What Fed Rate Cut Means for Student Loans

The Federal Reserve Bank chairman Jerome Powell announced on Thursday that the Fed would lower interest rates by a quarter-point. This will be the first rate cut by the Fed since 2008, when they were trying to combat the financial crisis. This will have wide spread implications for Americans, mostly positive but some negative. One area Americans will benefit in is with student loan interest rates.

While 2020 Democratic presidential candidates like Bernie Sanders are touting their plans for ‘free college for all’ many American students remain reliant on private or federal loans to graduate college. Free college for all may never happen, but the rate cut will provide students with a variable rate loan some much needed relief.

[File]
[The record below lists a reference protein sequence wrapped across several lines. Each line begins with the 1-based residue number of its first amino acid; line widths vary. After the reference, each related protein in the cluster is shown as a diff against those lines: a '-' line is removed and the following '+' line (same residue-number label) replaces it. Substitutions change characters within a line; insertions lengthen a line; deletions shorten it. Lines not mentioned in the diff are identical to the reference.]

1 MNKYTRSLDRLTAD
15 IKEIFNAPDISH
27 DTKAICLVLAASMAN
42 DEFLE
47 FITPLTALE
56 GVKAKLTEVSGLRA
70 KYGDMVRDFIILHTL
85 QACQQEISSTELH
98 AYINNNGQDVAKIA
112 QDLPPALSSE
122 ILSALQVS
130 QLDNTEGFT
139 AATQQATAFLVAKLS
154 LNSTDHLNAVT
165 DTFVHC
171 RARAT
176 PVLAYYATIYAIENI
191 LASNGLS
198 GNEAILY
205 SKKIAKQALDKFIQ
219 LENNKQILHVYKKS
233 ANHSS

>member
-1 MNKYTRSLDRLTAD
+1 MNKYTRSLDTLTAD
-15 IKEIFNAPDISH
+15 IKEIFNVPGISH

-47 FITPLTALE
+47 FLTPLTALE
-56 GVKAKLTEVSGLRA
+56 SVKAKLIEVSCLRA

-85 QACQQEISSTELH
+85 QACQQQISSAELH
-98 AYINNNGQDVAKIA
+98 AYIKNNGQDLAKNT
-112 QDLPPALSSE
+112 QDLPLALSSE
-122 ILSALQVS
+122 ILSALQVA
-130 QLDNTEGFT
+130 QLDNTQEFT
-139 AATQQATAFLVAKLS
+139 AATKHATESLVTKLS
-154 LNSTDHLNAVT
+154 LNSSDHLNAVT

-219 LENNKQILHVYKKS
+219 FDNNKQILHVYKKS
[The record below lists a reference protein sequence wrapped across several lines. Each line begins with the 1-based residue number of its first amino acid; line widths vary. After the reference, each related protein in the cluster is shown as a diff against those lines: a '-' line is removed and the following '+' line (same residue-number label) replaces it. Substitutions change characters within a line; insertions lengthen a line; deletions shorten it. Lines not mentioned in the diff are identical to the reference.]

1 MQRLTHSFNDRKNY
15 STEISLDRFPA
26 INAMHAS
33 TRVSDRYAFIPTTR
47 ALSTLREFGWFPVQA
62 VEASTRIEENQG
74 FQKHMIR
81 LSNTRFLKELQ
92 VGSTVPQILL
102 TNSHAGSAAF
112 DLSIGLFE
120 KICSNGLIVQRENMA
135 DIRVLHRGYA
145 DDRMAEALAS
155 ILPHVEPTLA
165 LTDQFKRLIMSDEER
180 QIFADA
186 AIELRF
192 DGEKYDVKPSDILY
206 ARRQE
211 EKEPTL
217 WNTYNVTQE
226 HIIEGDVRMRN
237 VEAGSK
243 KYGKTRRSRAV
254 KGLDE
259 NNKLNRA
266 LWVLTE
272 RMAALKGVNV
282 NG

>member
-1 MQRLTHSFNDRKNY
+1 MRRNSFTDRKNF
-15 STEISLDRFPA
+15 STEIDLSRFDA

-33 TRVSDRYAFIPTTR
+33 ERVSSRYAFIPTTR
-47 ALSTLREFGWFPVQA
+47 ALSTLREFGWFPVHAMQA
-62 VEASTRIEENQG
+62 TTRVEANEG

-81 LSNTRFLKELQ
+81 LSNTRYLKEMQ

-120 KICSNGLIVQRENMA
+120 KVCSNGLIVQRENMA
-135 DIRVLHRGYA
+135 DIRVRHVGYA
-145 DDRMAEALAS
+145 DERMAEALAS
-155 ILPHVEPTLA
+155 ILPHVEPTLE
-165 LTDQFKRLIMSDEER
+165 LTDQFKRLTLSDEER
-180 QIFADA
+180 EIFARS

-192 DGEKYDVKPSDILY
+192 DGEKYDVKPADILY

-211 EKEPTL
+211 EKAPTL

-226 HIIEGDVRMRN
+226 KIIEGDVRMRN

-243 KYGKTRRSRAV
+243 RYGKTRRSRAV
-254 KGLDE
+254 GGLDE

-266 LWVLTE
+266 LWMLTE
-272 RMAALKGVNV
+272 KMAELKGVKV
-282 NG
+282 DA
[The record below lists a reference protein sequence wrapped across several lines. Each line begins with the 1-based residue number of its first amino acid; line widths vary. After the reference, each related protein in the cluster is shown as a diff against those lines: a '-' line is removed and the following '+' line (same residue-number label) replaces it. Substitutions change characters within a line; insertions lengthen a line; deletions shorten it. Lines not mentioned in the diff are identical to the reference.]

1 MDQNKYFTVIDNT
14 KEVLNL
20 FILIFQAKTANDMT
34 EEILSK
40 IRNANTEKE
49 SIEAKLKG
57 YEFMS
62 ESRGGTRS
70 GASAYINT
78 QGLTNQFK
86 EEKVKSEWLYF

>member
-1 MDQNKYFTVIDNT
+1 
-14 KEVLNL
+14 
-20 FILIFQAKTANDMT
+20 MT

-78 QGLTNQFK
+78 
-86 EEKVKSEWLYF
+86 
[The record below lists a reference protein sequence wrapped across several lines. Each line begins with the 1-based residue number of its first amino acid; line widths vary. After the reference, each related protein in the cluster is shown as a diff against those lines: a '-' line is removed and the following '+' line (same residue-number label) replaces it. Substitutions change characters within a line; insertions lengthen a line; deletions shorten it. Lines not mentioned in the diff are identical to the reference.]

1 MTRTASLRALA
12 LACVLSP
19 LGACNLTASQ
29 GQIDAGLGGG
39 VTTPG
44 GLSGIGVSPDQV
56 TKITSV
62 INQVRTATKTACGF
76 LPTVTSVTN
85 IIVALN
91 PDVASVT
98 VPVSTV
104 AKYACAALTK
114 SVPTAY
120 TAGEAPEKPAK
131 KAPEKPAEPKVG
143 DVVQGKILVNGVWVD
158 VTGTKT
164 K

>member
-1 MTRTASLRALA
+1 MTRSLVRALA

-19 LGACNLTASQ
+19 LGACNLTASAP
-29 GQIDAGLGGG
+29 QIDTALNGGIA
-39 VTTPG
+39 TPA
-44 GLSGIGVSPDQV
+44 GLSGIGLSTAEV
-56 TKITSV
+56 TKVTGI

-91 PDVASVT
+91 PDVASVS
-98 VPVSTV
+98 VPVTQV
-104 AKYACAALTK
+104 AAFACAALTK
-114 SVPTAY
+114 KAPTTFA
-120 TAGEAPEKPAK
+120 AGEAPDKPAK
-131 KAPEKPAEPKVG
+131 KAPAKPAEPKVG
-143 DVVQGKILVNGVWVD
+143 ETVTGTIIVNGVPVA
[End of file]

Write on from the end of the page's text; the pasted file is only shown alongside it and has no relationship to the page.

While the majority of Americans use Federal loans to pay for college, Congress uses fixed rates so they will not be affected by the rate cut. However, over 1.4 million Americans a year take out private loans, some fixed and some variable. For those who took out a variable rate loan, which follows the prime rate, they should expect to see a decrease in amount of interest they’re paying.

According to the Federal Reserve Bank in New York, there is about $1.5 trillion in outstanding student debt held by about 20% of the population. Furthermore, behind buying a home, a college education is the largest expense someone is likely to incur. Fortunately for some student borrowers, this rate cut should provide them some much needed relief.

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